In the same week that Indian Motorcycle released a video proudly celebrating building its 100,000th engine at the Osceola, Wisconsin assembly plant, the brand says that it’s considering moving some of its production overseas. Unsurprisingly, Indian Motorcycle cites the same reason that Harley-Davidson does for confirming its shift to more overseas production: New tariffs on American-made motorcycles coming into the E.U.
But it’s not a done deal quite yet. It’s an idea that Indian is kicking around and examining whether it would be the right move for the brand. “The recent EU retaliatory tariffs have required us to expend time, energy and resources to evaluate mitigation plans, including the possibility of moving production of Indian Motorcycles destined for Europe from Iowa to our facility in Poland,” said Indian Motorcycle spokeswoman Jess Rogers to the Minneapolis/St. Paul Business Journal.
Indian Motorcycle is owned by Polaris Industries and Polaris has a factory in Opole, Poland where it makes some of its off-road vehicles. The Poland factory opened in 2014 and has the capacity for up to 500 employees.
“The growing impact of this trade war is increasing the production costs of our vehicles. We continue to examine various options for managing the cost increases from both tariffs and the domestic materials pricing,” said Rogers.
Like with Harley-Davidson, if this production shift were to be confirmed, the Indian motorcycles produced in Poland would only be for foreign markets to avoid tariffs on U.S.-built bikes being imported into the E.U. All of the Indian bikes sold here in the U.S. will continue to be built here at home. As of this writing, Indian Motorcycle still does all of its production in the U.S. which is a point of pride for many of its riders and employees.
This is the latest picture of Norton’s all-new 650 Scrambler which is due to be unveiled at the NEC show in November and could be a game- changer for the revived, Donington Park-based British firm.
The Atlas is to be powered by an all-new, 650cc parallel twin which is effectively half of Norton’s latest 1200cc motor and will produce 70bhp-100bhp, depending on spec. It will also have an all-new, tubular steel frame by Spondon (which Norton also own) and top-notch components such as Brembo radial calipers.
The bike will come in ‘high’ off-road-style spec and ‘low’ road trim. It is expected to sell for under £10k, which could transform Norton as a business.
“We’re right at the end of the design phase, about to start the tooling and should see the first engines in the next couple of months,” Norton’s Head of Design, Simon Skinner told MCN. “This picture (above) is based around the fully engineered CAD, so the geometry is right, the frame is right, the balance is right, everything is now spot on.
“I’ve tried to make it a little bit edgier, so that it sits naturally between our 961 Commando and the V4. It’s not a retro scrambler like, say, BMW and Triumph are doing. I didn’t want to create a retro bike. Instead the closest other bike out there is probably the Ducati Scrambler Desert Sled but this a more premium, more powerful motorcycle.”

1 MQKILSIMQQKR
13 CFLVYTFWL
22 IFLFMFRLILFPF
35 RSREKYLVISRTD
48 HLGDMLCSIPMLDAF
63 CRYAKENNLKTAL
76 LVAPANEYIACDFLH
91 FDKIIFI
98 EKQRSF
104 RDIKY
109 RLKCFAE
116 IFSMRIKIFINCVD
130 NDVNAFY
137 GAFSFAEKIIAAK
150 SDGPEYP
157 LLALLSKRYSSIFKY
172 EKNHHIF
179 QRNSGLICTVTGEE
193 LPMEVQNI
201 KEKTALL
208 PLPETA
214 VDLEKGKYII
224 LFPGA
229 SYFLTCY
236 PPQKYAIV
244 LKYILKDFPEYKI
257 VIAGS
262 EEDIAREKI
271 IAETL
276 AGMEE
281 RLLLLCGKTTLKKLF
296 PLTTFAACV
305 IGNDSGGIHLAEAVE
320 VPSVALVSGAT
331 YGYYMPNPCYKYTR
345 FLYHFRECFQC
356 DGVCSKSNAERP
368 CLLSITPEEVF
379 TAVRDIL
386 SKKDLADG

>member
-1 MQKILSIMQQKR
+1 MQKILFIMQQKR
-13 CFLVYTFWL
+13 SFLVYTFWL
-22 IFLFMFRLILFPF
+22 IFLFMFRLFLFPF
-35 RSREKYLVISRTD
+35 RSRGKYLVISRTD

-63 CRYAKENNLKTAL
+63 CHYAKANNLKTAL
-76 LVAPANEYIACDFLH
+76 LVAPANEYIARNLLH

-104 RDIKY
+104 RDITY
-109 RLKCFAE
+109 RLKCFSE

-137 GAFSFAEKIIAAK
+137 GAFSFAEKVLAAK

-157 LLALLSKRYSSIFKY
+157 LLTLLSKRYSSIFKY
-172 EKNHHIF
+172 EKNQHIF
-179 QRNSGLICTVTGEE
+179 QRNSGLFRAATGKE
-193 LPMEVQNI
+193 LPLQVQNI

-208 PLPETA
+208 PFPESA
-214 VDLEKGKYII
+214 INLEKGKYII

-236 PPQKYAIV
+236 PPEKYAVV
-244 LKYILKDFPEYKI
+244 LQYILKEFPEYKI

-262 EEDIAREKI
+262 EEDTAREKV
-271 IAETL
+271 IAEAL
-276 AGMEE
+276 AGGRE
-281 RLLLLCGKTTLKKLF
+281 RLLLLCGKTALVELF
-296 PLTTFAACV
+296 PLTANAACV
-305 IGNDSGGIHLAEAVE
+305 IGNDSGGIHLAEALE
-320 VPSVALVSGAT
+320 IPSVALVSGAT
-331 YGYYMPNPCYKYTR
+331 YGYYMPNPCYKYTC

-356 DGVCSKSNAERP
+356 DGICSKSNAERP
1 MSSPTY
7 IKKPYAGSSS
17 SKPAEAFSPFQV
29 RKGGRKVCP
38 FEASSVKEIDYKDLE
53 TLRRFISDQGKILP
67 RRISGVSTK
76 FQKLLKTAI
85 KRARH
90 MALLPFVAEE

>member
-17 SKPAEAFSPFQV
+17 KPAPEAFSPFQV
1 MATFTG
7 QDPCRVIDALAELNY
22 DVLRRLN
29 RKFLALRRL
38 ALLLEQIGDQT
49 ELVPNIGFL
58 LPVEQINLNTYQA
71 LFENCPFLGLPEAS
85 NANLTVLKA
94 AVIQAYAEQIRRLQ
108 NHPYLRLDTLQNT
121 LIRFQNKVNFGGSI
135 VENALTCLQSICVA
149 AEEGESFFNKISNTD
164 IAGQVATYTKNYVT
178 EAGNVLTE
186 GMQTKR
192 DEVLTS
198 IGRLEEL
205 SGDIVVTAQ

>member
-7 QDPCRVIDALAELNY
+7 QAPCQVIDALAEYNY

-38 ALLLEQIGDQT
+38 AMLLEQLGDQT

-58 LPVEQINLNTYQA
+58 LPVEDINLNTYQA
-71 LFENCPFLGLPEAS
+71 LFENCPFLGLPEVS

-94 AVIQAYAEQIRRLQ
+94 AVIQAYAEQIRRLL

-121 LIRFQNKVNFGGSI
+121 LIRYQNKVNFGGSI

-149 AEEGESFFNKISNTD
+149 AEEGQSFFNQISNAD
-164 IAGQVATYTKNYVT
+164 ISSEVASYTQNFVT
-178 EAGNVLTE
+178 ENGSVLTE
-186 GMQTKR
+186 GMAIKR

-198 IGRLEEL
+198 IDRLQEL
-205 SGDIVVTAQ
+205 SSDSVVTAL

This ‘high’, off-road-style version has more premium parts such as twin Brembo M50 monoblocs while the more road- focused ‘low’ version is expected to cost less than £10k.
Skinner added: “It was always planned to be a sub-£10k motorcycle. And that is still the plan. If we want to grow our volumes we have to be at that price point. It’s a game-changer for us.
“The bike at the NEC will be an early prototype. It’ll be roped off and have a similar level of finish as the V4 had when we first unveiled it.”
Norton have decided to call this exciting new model the Atlas, which is a name the firm used back in 1962. The original Atlas was a 750cc parallel twin and a Scrambler version went on sale in 1963.
Supercharged sportsbike next for Norton
Norton are also developing a new sportsbike, based around the same 650cc parallel twin engine but this time supercharged. It is expected to weigh around 150kg and have over 150bhp. It will also feature a completely different frame including a carbon fibre swingarm. “It’s still under development and coming along nicely,” Skinner told MCN. “In fact it’s not that far behind the Scrambler. Who knows, that might be at the NEC too.”
And if you’re looking your next two-wheeled pal, visit MCN Bikes for Sale today.
RAYMOND, Maine —
A group of local firefighters is mourning the loss of one of their own after Raymond Captain David Mains was killed in a motorcycle accident yesterday in Massachusetts.
Mains, a dedicated community member and decorated firefighter, was also a loving husband and father with a passion for riding motorcycles. He was a member of Fire and Iron, a motorcycle club for firefighters.
“The dedication and passion he put into this club is what he put into his family and the fire department,” fellow member Mike Doze said. “He was always there when we needed him.”
Mains was also passionate about helping children with disabilities, such as his son.
Mains leaves behind a wife and four children.
“We’re going stick together like we always have,” Doze said. “We’re going be there for each other, we’re going to be there for the whole family.”